I am thinking a lot lately about energy security as a national strategic asset. We built the SPR as a hedge against supply disruptions and vulnerability to blackmail by foreign powers. Could a quasi-government agency, similar to TVA or BPA, be formed to take over these plants being abandoned by private firms? I look at plants like Vermont Yankee, Pilgrim, Fitzpatrick, Kewaunee, maybe now maybe Nine Mile Point, where there is nothing wrong with them from an engineering viewpoint, and cannot help but think of them as national assets that if they are unwanted by private industry, maybe should be handed over to a national agency to be maintained and operated as a part of national policy and security.

          12. I’m going to try and see if this post works. As I said before if you reply to my post I would think you would allow my reply through

            I am not for no government , i.e. anarchy. And gov’t must perform some things which I would put roads in general in that categroy although there may be a few isolated exceptions.

            My opinion, is most of what gov’t does it either does poorly because it is not market (I.e. consumer driven) and/or it does rather ineffciently.

            For example, national defense/military are not necessary gov’t functions and our military is excellent. But is not efficient and you can find articles daily about it.

            Roads are another necessary gov’t service. But road work is notoriously corrupt and driven by crony capitalism. Why? Because the gov’t forces you to pay for them. Once you don’t have to attract and serve the customer, customer service tends to generally suck. Its more about increasing the spoils and dividing them many times amongst the politicians and the contractors.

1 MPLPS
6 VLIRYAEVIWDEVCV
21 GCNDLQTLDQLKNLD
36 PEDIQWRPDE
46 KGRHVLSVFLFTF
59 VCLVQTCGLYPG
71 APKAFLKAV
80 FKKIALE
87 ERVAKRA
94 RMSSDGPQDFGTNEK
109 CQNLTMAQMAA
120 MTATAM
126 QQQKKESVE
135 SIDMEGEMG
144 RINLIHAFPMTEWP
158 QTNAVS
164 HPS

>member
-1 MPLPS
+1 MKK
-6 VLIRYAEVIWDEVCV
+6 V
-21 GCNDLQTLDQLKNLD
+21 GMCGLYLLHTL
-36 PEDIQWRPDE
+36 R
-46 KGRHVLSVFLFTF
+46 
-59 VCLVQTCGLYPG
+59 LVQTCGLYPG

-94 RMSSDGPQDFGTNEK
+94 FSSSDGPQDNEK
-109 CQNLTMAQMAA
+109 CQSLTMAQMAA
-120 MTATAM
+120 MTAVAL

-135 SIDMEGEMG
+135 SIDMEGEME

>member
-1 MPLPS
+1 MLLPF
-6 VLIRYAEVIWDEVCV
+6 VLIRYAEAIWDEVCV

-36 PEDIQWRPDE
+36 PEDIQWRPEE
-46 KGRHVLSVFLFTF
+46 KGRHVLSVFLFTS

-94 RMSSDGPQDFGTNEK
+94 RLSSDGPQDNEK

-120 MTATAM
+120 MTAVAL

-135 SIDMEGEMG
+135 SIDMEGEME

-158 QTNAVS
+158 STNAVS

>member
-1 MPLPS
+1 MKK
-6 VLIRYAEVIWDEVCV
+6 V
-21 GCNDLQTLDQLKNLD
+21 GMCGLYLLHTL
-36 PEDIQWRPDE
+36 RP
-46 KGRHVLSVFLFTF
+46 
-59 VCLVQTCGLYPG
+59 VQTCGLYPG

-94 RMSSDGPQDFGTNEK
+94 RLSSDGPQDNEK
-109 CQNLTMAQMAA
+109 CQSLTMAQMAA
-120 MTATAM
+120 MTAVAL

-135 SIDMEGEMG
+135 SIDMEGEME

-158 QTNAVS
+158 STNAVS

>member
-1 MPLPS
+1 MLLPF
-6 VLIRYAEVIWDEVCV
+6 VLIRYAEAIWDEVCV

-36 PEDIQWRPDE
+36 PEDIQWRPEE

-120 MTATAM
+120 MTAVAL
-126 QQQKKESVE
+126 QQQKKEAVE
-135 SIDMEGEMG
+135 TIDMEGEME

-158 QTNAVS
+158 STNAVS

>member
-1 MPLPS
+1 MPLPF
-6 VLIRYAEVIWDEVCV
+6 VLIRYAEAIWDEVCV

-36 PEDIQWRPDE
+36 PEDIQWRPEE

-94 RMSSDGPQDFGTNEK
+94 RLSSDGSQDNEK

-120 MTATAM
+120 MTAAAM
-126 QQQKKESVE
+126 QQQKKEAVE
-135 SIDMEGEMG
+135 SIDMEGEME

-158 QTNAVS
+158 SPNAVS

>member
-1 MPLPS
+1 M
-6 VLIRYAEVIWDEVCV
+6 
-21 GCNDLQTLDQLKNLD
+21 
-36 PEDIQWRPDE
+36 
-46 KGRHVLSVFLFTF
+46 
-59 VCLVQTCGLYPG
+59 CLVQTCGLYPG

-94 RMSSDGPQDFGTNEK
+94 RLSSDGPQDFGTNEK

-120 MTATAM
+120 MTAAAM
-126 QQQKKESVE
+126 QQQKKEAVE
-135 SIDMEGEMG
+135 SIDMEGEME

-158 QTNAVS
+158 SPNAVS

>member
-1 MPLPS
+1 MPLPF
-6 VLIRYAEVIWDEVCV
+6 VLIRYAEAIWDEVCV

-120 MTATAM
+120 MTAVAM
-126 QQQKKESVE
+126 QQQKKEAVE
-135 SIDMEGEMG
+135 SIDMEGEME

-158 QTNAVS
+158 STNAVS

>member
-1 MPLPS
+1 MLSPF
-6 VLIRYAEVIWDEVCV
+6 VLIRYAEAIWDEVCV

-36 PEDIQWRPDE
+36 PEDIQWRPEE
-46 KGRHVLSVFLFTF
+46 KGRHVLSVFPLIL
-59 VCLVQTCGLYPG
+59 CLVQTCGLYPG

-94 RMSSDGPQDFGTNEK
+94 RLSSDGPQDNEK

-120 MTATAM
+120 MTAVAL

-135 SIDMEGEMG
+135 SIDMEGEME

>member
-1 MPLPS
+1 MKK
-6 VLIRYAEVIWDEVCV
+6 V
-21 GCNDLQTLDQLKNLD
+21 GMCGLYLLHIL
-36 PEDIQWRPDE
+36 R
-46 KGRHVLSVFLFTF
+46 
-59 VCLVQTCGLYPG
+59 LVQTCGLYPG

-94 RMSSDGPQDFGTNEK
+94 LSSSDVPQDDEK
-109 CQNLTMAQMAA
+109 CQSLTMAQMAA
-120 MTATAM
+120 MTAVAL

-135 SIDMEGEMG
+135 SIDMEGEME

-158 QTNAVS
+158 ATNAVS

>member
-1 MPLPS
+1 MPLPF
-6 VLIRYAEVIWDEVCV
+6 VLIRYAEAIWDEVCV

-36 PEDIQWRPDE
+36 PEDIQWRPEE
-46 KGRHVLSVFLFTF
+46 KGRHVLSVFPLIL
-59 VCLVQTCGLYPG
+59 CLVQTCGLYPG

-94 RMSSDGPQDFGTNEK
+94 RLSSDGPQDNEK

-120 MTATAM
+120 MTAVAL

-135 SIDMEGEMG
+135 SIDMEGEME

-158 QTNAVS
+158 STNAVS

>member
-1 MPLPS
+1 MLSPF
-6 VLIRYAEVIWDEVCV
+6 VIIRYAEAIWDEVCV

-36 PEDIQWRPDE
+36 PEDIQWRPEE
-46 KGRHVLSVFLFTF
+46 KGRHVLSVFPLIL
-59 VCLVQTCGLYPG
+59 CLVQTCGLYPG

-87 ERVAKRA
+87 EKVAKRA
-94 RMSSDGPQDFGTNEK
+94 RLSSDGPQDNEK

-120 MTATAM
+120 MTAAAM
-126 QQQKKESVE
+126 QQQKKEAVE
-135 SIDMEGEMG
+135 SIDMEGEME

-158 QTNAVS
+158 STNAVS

Health insurance IMO is not one of those things that necessitates gov’t command and control. Insurance for all sorts of things is provided by the market and because of competition there are many selections of for example auto insurance and competitive rates. I just last year pegged my present insurance company against another and saved about 25% on my premium.

            I don’t want health insurance to be delivered just like the roads.

  22. Here is Hillary and Bernie’s problem (and who ever is president) as described by the Texas A&M researchers Glenn Jones (professor of marine sciences) and Kevin Warner (Ph.D. candidate in marine biology), in a their paper published in the international journal Energy Policy.

    “It would require rates of change in our energy infrastructure and energy mix that have never happened in world history and that are extremely unlikely to be achieved,” explains Jones.

    The Paris Agreement’s overall goal is to replace fossil fuels, which emit huge amounts of carbon dioxide into the atmosphere which in turn leads to higher temperatures, with renewable energy sources such as solar and wind power and biofuels.

    “Just considering wind power, we found that it would take an annual installation of 485,000 5-megawatt wind turbines by 2028. The equivalent of about 13,000 were installed in 2015. That’s a 37-fold increase in the annual installation rate in only 13 years to achieve just the wind power goal,” adds Jones.